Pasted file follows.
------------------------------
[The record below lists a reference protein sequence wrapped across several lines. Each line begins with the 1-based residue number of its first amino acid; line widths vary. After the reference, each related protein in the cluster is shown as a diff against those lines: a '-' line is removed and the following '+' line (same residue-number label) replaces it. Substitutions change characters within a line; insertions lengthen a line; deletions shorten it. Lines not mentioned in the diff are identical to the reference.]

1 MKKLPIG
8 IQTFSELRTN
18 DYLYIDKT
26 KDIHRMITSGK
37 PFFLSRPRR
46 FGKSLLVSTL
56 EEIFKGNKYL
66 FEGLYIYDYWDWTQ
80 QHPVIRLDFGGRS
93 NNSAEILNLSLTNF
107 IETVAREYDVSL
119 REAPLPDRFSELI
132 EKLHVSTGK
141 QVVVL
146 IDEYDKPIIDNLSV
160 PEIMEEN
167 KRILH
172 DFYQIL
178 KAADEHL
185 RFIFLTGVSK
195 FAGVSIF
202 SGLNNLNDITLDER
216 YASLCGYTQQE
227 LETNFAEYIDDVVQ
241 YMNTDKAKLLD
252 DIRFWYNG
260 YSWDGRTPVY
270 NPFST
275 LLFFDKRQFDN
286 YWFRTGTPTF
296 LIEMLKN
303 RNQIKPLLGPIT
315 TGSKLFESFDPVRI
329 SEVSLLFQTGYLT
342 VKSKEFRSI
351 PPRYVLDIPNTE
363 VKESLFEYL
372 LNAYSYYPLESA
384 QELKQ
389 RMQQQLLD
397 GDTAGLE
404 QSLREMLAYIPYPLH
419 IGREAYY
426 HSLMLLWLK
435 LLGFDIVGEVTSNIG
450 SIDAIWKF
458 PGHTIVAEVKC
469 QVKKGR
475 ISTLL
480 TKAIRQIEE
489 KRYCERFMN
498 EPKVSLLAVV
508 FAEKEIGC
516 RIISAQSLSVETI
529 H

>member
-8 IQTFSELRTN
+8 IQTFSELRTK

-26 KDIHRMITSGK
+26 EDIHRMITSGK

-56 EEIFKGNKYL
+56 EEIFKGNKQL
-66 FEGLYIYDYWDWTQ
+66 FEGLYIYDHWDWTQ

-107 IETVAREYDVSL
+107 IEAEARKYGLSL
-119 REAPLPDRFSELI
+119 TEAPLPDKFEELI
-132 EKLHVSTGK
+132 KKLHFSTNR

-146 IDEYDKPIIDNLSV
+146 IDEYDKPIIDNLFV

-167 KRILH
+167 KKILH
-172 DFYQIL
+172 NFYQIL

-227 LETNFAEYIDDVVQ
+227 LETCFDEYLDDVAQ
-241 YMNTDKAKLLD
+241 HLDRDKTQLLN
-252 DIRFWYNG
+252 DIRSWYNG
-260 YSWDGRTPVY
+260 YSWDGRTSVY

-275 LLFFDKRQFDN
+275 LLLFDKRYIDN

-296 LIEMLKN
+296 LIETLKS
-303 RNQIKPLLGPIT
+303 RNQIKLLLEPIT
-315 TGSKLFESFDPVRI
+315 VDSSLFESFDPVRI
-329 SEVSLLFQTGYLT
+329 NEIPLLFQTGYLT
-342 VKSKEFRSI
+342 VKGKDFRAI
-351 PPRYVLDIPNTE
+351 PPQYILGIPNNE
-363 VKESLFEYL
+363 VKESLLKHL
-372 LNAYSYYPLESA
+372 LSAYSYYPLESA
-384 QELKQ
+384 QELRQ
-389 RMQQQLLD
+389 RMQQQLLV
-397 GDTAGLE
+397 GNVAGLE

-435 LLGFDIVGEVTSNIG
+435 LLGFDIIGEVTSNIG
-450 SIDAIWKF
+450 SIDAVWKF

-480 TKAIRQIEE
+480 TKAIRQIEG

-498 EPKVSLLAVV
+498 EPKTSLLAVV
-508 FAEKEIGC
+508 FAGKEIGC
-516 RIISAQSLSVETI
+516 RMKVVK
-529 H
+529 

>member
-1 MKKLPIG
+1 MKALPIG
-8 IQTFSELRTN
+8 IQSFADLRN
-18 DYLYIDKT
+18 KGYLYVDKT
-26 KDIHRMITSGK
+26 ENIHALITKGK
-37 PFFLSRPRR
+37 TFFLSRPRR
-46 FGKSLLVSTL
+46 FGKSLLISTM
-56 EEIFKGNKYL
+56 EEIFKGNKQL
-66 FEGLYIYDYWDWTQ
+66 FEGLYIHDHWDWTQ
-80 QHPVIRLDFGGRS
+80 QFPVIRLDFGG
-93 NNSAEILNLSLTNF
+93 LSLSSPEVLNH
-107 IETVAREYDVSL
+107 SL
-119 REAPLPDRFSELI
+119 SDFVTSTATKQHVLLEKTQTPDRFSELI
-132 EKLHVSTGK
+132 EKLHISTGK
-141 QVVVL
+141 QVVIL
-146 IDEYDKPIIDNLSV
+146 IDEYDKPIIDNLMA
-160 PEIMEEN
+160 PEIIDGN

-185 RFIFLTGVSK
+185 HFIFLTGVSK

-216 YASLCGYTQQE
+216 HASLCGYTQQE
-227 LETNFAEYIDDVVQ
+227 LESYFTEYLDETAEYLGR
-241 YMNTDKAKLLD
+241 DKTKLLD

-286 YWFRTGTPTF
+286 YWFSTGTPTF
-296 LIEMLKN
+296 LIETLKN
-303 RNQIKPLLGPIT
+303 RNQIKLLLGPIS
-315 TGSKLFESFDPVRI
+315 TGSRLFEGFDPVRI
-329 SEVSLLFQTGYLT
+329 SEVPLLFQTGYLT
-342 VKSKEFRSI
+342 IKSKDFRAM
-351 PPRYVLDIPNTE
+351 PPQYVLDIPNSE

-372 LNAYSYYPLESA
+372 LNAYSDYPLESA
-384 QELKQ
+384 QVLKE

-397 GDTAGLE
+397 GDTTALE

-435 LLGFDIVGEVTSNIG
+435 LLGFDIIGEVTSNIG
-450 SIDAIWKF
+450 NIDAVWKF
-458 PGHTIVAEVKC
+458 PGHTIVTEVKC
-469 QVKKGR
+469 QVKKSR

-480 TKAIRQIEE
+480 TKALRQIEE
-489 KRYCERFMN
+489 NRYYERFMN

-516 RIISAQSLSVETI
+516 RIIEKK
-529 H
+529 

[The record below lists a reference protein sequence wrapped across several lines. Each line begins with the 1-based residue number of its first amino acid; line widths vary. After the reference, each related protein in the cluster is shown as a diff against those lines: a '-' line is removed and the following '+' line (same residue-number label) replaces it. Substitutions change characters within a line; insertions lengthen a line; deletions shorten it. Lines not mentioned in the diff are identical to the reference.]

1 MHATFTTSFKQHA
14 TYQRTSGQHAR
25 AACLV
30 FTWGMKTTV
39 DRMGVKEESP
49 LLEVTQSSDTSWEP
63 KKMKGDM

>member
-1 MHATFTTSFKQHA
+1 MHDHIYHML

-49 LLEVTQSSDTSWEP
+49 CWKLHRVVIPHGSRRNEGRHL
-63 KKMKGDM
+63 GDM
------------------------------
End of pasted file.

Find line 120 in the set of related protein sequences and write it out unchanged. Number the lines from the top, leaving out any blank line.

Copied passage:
-516 RIISAQSLSVETI